Take This Waltz
Reviewed by Peter Lampp
Margot is supposedly happily married but never satisfied and naughtily has a man interest either side of her Toronto street.
One of them is a chap who runs a rickshaw, yes, even in Canada. The other is her hubby Lou (Seth Rogen) who is writing a cookbook of chicken recipes, as chaps do.
So here we have a slow-moving Canadian relationship film, so deep and meaningless that big-time reviewers will be digging out their thesauruses and getting all very visceral about it.
Michelle Williams as Margot anchors it. This is a way skinnier Michelle than the one who had to pile poundage on to her hips to portray Marilyn Monroe earlier this year.
She was an amazing Marilyn and a very natural but almost cute Margot. It is just that Margot is rather strange - should be happy with her teddy-bear hubby but she is both naive and bored.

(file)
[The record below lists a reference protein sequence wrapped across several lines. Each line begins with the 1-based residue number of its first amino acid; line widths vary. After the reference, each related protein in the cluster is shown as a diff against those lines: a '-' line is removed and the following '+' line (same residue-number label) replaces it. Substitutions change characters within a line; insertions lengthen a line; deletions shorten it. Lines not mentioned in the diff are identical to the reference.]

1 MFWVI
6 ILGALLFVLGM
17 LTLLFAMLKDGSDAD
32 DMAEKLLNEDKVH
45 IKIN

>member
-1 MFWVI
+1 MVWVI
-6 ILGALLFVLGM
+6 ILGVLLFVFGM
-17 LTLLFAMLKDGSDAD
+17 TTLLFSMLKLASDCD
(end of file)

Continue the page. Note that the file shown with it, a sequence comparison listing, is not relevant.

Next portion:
Every time he has his hand in a new chook dish, Margot waltzes up for a seductive cuddle. He understandably tires of this, as most male cooks would, so she takes a decko over the street or heads off with her hormones for a bout of aquarobics.
She has met her other potential love interest, Daniel (Luke Kirby) on an aircraft and they get into each other's heads; he becomes a sort of stalker. When he gives her a hot verbal over a coffee, she sensually hears him out and the scene is set.
For much of the two hours we have a cerebral drama with sexual overtones, only to be greeted with unnecessary shots of Margot on the loo and even of housewives in the shower at the local pool, triangles and all.
Then, out of kilter with the rest of the movie, a few rounds of eroticism ensue. In the film's home, Canada, they censored out the smutty scenes.
Ignore the film title. The only Take This Waltz here is the haunting song by the Canadian with the funny hat, Leonard Cohen. The musical score rescued this art-houser from a 2¾-star rating.
- Manawatu Standard